Review: Lenovo’s ThinkPad X1 Yoga Gen 7 looks good but feels hot

Enlarge / Lenovo ThinkPad X1 Yoga Gen 7 2-in-1.

Charon Harding

Features at a Glance: Lenovo ThinkPad X1 Yoga Gen 7
Worse Better As reviewed
Filter 14-inch 1920×1200 60Hz IPS touchscreen 14-inch 3840×2400 60Hz OLED IPS touchscreen 14-inch 1920×1200 60Hz IPS touchscreen
SE Windows 11 Home Windows 11 Pro Windows 11 Pro
CPU Intel Core i5-1240P Intel Core i7-1280P Intel Core i7-1260P
RAM 8GB LPDDR5-5200 32 GB LPDDR5-5200 16GB LPDDR5-5200
Storage 256 GB SSD 1TB SSD 512 GB SSD
GPUs Intel Iris Xe
Networking WiFi 6E, Bluetooth 5.2
Ports 2x USB-C (Thunderbolt 4), 2x USB-A (3.2 Gen 1), 1x HDMI 2.0b, 1x 3.5mm jack
Cut 12.38 × 8.75 × 0.61 inches
(314.4 × 222.3 × 15.53mm)
lester From 3 lbs (1.38 kg)
Battery 57Wh
guarantee 1 year
Price (MSRP) $1,589.40 $2,279.50 $1870.03
Other Stylus, optional 4G LTE Stylus, optional 4G LTE Style

The Lenovo ThinkPad X1 Yoga, now in its seventh version (MSRP $1,870.03 as tested, at time of writing), continues its modern take on the business-focused ThinkPad. It has the durability expected of a professional machine, along with smooth navigation underscored by a carefully programmed keyboard suitable for frequent typists and, of course, that famous red button.

However, the laptop doesn’t necessarily outperform high-end mainstream laptops, even some with slightly cheaper price tags. And as with other ThinkPads we’ve tested, heat in its Best performance mode is such an issue that even light workloads will cause the machine to run so hot you won’t want to touch it in certain areas.


Part ThinkPad, part Yoga.
Enlarge / Part ThinkPad, part Yoga.

Charon Harding

The naming tells you this machine is part Lenovo ThinkPad, part Lenovo Yoga, but the styling and rugged build lean more towards the former. Yes, there’s the same 360-degree hinge found on the Lenovo Yoga 2-in-1s, plus a modern, thin and light build in a dark gray that’s funnier than the more traditional ThinkPad black. . But the density and sturdy feel of the aluminum chassis combined with the deep keyboard, advanced trackpad, and famous red rubber button all scream ThinkPad.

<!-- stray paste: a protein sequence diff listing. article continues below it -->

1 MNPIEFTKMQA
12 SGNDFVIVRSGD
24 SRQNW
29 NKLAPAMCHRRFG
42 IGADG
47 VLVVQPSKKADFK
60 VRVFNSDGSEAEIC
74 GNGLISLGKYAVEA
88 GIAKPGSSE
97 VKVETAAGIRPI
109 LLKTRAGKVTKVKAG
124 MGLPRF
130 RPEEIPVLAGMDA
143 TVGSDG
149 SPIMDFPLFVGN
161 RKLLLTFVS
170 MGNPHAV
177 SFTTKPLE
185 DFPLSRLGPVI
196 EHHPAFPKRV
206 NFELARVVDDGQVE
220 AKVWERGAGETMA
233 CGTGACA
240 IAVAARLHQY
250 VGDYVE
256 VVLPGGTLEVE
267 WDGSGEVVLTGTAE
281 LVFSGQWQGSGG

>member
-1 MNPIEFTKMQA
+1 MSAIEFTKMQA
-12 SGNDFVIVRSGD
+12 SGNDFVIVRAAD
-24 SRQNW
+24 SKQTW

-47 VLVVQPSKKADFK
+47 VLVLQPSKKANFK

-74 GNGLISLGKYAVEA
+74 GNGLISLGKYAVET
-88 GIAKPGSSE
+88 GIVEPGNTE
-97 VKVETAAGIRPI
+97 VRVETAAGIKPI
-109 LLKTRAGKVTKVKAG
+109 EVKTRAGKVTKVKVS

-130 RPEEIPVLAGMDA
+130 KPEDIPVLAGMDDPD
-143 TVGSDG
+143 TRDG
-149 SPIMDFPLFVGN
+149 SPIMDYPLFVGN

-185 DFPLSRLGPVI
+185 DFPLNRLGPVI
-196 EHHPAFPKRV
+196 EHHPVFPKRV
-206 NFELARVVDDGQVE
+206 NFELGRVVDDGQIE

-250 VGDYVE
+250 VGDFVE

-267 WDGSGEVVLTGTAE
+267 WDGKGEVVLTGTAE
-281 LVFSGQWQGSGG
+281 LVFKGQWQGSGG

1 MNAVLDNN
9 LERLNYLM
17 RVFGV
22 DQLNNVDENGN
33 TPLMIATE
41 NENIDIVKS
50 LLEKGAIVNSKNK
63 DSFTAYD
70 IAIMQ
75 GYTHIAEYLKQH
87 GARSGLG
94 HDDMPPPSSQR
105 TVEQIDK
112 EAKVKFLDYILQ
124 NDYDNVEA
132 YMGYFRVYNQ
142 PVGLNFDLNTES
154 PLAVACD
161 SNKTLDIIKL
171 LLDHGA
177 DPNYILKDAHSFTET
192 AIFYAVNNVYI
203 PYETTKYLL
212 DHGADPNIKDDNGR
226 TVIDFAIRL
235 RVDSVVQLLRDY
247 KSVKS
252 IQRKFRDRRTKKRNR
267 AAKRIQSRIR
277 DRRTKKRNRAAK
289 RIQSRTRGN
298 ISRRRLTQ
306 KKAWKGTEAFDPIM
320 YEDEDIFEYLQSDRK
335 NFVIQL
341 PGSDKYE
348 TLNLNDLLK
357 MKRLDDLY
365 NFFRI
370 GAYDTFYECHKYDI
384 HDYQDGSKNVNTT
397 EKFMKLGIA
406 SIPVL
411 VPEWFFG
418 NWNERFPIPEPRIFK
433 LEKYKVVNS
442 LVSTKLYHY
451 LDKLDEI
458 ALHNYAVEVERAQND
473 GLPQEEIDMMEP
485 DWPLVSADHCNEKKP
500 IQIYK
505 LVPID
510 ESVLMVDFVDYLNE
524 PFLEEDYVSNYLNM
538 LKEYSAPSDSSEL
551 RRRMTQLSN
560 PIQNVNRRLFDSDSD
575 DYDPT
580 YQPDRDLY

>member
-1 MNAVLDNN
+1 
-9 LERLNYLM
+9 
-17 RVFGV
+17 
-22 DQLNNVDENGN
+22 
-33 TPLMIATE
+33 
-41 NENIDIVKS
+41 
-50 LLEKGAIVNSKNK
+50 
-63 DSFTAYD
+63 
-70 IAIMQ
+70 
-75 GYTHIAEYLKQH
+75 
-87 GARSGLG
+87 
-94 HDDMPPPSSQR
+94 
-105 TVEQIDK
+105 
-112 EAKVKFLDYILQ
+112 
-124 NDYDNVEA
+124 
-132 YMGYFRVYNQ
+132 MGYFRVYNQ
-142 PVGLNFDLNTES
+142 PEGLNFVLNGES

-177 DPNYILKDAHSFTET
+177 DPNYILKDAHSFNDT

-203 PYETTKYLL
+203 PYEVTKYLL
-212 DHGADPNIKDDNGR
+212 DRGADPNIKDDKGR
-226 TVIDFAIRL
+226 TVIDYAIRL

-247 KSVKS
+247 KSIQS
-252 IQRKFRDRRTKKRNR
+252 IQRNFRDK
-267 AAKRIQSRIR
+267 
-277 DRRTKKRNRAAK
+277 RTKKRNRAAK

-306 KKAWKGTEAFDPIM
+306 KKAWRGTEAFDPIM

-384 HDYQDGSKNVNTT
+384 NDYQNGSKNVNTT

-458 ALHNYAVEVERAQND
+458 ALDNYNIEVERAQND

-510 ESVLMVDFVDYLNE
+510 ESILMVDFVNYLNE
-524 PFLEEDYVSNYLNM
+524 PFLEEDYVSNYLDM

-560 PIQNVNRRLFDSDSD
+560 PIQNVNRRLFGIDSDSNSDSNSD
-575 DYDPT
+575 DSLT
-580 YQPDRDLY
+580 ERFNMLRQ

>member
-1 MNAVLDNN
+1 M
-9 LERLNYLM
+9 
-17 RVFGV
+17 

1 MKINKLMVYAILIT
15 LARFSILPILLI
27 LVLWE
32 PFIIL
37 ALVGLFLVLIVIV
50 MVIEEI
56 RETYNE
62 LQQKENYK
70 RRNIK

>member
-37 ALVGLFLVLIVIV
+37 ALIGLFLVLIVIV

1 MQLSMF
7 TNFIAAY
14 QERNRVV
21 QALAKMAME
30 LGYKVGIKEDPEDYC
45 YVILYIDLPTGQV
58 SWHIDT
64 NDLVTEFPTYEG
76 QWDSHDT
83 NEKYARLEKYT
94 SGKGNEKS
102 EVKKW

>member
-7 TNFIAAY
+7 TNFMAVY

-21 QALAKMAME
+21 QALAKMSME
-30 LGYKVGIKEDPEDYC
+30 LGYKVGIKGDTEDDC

The ThinkPad X1 Yoga’s chassis meets the US Army’s MIL-STD 810H standard, which subjects it to 20 test procedures around areas such as exposure to extreme temperatures, mechanical shock, vibration, humidity, sunlight, sand and dust. It bears the ThinkPad logo engravings on the lid and deck. The lid logo has an alert red light above the “i”, letting anyone in front of you know the system is running. The game’s logo, meanwhile, occasionally scratched against my palm as I typed.

The bridge has a fingerprint reader/power button above the keyboard.
Enlarge / The bridge has a fingerprint reader/power button above the keyboard.

Charon Harding

The ThinkPad X1 Yoga measures 0.61 inches thick and starts at 3 lbs, making it thinner and lighter than some ThinkPads without Yoga heritage, such as the ThinkPad X1 Extreme, which is available with a discrete GPU, measures 0 .72 inch thick with a touch screen and weighs around 4.1 pounds.

But if what you’re looking for is slim and trim, there are other options with similar specs, like the latest Acer Swift 5 (0.59-inches thick, 2.65 pounds).

And like those laptops, the ThinkPad X1 Yoga meets my minimum wearing requirements to avoid immediate aggravation. The left side has two Thunderbolt 4 USB-C ports, one USB-A port, and HDMI 2.0b. The right side has a 3.5mm jack and another USB-A socket. If I had the 4G LTE version of this laptop, I would also have a slot for a Nano SIM card.

Comments are closed.